Analysis of 96 women executive directors over a six-year period found that they earned a total of £257,000 a year on average.
Their male equivalents, however, took home £316,000 – 19 per cent more.
The research by Exeter University also showed that male directors had the potential to earn bigger bonuses. Those working in the best performing companies received bonuses of around £151,489 while those at the bottom end received £31,733 – a fluctuation of 263 per cent.
So, are all executive directors equal?
Or, is this in fact a symptom of occupational segregation?
No, I\’ve not got the figures to back this up but I don\’t think anyone will disagree that there tends to be a difference in the roles likely to be taken by such executive directors. Women are more likely to be in the support roles (HR, accounting, legal perhaps) while men are more likely to be line managers.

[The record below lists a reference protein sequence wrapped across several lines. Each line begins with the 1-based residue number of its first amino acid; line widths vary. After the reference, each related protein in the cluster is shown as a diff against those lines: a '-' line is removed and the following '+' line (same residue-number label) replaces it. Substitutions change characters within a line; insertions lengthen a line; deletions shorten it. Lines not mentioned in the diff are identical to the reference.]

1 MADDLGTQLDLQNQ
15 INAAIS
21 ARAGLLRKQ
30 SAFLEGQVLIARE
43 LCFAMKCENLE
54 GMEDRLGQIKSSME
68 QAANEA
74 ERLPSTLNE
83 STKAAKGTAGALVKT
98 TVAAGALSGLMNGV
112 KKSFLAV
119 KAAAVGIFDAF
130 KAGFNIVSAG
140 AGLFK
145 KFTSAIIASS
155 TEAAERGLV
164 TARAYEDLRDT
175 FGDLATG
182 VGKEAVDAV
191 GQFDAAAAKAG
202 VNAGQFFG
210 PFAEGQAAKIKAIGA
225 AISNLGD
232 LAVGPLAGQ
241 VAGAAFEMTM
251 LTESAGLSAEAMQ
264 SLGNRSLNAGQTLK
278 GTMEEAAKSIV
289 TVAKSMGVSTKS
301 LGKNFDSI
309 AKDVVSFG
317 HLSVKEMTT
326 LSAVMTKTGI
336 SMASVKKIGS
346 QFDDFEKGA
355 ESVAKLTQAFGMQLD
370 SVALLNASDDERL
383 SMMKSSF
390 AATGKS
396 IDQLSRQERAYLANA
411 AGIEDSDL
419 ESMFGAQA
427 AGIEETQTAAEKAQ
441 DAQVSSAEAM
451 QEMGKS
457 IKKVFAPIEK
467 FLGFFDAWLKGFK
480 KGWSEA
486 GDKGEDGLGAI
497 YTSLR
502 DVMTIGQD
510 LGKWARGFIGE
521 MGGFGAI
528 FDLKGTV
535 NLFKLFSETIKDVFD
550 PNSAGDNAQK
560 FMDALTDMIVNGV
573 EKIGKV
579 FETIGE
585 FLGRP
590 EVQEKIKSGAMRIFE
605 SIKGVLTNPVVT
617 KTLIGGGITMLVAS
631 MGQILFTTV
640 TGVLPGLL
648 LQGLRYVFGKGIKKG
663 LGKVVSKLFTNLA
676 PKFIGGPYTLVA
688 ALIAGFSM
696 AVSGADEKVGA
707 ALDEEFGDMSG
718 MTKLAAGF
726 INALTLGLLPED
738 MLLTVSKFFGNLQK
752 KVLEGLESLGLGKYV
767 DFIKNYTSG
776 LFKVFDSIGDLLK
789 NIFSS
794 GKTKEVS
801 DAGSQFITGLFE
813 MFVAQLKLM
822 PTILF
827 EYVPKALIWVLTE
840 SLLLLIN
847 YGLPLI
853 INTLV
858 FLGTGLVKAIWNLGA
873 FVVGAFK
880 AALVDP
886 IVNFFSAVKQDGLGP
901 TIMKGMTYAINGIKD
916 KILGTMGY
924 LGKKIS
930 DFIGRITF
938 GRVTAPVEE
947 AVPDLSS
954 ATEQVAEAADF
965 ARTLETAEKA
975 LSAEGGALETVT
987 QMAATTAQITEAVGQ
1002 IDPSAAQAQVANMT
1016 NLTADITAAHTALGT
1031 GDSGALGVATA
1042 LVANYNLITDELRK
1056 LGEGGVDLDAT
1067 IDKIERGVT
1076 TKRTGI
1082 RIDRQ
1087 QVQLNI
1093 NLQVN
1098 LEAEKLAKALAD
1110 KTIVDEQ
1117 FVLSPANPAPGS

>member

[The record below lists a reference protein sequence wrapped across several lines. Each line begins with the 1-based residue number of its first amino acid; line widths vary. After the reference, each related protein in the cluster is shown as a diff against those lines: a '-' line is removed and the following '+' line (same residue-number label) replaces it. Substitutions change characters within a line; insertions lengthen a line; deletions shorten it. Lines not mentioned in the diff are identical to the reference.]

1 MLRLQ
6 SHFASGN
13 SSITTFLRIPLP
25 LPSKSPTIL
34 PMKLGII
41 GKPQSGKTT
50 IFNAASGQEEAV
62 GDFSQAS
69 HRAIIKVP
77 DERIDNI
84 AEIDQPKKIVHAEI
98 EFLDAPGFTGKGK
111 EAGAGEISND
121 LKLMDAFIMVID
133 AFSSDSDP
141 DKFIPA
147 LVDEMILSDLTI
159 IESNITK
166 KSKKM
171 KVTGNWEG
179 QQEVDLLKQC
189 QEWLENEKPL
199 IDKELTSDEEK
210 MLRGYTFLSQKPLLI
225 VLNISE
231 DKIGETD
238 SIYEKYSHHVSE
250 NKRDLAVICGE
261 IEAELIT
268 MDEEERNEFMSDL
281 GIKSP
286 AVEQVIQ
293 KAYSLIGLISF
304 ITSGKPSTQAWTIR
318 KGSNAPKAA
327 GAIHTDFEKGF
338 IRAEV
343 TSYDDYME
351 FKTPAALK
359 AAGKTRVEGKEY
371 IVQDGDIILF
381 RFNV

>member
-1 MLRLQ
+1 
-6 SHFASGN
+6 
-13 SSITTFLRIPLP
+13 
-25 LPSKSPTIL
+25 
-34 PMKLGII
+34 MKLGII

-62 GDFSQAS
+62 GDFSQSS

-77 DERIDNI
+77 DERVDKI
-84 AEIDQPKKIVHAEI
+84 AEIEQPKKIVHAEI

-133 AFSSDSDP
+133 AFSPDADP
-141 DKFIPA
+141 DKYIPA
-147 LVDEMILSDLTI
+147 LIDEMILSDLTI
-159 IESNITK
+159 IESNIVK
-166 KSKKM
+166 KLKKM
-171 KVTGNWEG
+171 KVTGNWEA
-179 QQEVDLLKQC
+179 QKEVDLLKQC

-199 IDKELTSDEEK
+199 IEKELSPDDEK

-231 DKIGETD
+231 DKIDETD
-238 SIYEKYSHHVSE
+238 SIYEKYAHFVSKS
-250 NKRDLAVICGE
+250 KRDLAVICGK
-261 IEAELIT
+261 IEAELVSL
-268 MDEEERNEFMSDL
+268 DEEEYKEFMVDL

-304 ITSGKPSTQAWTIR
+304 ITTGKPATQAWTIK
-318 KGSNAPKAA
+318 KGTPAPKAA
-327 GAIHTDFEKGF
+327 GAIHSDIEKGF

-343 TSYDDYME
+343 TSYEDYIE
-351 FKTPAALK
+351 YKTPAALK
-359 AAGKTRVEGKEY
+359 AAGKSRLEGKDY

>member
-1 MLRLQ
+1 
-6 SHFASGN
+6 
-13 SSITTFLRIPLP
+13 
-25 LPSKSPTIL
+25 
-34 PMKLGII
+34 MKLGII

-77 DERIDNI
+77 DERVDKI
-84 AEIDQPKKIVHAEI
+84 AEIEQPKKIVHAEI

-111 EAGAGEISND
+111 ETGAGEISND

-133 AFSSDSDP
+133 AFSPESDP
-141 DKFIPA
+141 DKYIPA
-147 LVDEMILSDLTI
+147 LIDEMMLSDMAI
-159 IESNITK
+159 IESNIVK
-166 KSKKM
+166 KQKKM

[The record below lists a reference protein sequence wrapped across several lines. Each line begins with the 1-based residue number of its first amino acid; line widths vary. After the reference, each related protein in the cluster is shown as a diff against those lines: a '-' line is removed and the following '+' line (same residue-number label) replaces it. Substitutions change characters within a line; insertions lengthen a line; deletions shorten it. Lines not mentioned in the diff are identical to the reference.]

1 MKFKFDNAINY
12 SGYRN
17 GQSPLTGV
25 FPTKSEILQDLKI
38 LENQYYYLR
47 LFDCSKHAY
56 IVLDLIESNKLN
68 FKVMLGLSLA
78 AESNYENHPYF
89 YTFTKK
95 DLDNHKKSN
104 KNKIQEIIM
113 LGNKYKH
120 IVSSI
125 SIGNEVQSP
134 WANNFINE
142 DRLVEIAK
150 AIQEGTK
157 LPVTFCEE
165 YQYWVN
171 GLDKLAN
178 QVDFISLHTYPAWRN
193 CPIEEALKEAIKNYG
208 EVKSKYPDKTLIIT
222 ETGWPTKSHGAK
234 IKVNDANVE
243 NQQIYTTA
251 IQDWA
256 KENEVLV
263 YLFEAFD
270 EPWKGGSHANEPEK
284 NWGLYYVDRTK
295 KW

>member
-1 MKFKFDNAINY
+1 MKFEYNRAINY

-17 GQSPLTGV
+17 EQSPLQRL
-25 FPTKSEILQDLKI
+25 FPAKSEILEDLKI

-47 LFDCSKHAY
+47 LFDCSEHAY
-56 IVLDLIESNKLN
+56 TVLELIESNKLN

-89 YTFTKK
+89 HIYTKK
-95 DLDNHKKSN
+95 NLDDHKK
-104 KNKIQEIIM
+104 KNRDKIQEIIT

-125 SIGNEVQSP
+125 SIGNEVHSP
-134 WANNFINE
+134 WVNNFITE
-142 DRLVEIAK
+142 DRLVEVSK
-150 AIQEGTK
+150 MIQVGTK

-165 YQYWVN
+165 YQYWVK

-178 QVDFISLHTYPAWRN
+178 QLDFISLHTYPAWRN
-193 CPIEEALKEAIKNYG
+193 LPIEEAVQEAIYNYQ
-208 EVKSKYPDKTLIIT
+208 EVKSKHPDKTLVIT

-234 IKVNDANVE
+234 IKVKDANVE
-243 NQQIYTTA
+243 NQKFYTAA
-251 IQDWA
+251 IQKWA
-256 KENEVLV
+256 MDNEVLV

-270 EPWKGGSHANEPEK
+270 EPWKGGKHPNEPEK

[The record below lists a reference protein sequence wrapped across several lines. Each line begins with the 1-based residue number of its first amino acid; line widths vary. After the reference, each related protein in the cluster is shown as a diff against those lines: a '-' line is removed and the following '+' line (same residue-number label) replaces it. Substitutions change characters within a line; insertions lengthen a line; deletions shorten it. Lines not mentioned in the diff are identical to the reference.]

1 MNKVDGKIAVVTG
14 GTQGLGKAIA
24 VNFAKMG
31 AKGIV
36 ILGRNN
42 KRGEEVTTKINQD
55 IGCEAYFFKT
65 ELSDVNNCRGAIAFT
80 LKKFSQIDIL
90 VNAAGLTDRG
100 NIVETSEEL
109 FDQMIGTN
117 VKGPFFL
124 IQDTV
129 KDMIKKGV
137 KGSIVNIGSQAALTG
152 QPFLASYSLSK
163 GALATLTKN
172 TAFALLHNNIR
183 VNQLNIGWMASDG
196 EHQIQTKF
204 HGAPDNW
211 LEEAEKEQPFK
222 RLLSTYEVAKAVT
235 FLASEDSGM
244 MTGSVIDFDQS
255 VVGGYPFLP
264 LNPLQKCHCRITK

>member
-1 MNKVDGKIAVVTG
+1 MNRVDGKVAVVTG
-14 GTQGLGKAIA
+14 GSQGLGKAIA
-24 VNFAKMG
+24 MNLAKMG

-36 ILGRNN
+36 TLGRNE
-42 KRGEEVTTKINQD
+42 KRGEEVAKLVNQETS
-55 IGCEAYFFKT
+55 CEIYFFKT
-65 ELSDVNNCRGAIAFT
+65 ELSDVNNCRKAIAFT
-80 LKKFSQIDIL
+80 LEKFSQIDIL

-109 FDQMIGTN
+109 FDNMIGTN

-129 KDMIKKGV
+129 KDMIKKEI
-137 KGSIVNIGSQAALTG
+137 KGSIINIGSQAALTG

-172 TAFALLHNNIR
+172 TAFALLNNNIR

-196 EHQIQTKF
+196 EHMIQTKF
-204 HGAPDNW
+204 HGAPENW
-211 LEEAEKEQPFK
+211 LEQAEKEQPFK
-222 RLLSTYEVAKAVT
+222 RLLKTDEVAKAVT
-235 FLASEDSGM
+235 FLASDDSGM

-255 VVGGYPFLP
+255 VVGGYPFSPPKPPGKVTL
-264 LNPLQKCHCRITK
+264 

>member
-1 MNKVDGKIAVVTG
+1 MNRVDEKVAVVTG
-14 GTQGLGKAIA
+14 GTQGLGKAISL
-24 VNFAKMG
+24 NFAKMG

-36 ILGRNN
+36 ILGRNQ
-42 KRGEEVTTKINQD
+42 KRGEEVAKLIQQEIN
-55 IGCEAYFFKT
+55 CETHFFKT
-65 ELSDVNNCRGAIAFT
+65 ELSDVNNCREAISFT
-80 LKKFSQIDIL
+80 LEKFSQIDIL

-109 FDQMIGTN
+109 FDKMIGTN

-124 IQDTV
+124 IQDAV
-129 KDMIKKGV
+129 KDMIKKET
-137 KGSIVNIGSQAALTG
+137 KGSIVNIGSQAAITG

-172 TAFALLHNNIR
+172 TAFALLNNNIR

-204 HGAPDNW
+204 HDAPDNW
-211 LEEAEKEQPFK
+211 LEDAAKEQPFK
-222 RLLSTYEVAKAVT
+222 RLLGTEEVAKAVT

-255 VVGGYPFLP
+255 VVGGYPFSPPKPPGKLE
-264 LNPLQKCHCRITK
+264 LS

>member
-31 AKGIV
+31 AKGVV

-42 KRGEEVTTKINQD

That would certainly explain the bonus differences: there\’s no real measurable output of those support services, no direct contribution to profitability, so a bonus is a difficult thing to argue for. People in HR etc also tend to get paid less than line managers outside the rarified levels of executive directors as well…..
Of course, it could also be the sexism inherent in a patriarchal society….leave you to believe which explanation you wish.